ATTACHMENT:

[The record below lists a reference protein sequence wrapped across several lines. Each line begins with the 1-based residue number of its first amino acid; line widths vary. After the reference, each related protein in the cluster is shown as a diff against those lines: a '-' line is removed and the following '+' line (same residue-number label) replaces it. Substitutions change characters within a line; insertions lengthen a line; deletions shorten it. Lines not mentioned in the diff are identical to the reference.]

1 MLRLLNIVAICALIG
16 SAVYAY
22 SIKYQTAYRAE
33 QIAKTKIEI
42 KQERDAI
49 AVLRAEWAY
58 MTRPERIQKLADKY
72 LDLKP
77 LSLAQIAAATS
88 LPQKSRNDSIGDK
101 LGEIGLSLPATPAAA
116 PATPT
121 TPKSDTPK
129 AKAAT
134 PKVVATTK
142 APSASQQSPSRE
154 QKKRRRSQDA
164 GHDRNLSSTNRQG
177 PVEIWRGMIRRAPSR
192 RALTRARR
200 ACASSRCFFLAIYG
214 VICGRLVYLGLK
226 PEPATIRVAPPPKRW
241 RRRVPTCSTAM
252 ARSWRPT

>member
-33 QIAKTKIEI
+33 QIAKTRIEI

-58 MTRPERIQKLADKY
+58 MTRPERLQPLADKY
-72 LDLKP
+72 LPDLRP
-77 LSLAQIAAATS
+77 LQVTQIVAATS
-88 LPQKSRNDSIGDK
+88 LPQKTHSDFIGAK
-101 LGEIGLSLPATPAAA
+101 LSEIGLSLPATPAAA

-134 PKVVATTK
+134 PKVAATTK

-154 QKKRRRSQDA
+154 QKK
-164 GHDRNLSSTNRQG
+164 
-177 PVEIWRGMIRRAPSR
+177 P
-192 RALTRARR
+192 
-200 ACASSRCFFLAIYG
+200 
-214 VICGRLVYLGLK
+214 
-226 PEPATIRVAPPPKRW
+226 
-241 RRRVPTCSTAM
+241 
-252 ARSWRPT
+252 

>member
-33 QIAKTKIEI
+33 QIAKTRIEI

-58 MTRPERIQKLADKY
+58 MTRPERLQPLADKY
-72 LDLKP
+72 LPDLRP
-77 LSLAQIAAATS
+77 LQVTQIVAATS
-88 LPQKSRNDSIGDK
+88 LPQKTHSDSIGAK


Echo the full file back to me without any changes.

[The record below lists a reference protein sequence wrapped across several lines. Each line begins with the 1-based residue number of its first amino acid; line widths vary. After the reference, each related protein in the cluster is shown as a diff against those lines: a '-' line is removed and the following '+' line (same residue-number label) replaces it. Substitutions change characters within a line; insertions lengthen a line; deletions shorten it. Lines not mentioned in the diff are identical to the reference.]

1 MLRLLNIVAICALIG
16 SAVYAY
22 SIKYQTAYRAE
33 QIAKTKIEI
42 KQERDAI
49 AVLRAEWAY
58 MTRPERIQKLADKY
72 LDLKP
77 LSLAQIAAATS
88 LPQKSRNDSIGDK
101 LGEIGLSLPATPAAA
116 PATPT
121 TPKSDTPK
129 AKAAT
134 PKVVATTK
142 APSASQQSPSRE
154 QKKRRRSQDA
164 GHDRNLSSTNRQG
177 PVEIWRGMIRRAPSR
192 RALTRARR
200 ACASSRCFFLAIYG
214 VICGRLVYLGLK
226 PEPATIRVAPPPKRW
241 RRRVPTCSTAM
252 ARSWRPT

>member
-33 QIAKTKIEI
+33 QIAKTRIEI

-58 MTRPERIQKLADKY
+58 MTRPERLQPLADKY
-72 LDLKP
+72 LPDLRP
-77 LSLAQIAAATS
+77 LQVTQIVAATS
-88 LPQKSRNDSIGDK
+88 LPQKTHSDFIGAK
-101 LGEIGLSLPATPAAA
+101 LSEIGLSLPATPAAA

-134 PKVVATTK
+134 PKVAATTK

-154 QKKRRRSQDA
+154 QKK
-164 GHDRNLSSTNRQG
+164 
-177 PVEIWRGMIRRAPSR
+177 P
-192 RALTRARR
+192 
-200 ACASSRCFFLAIYG
+200 
-214 VICGRLVYLGLK
+214 
-226 PEPATIRVAPPPKRW
+226 
-241 RRRVPTCSTAM
+241 
-252 ARSWRPT
+252 

>member
-33 QIAKTKIEI
+33 QIAKTRIEI

-58 MTRPERIQKLADKY
+58 MTRPERLQPLADKY
-72 LDLKP
+72 LPDLRP
-77 LSLAQIAAATS
+77 LQVTQIVAATS
-88 LPQKSRNDSIGDK
+88 LPQKTHSDSIGAK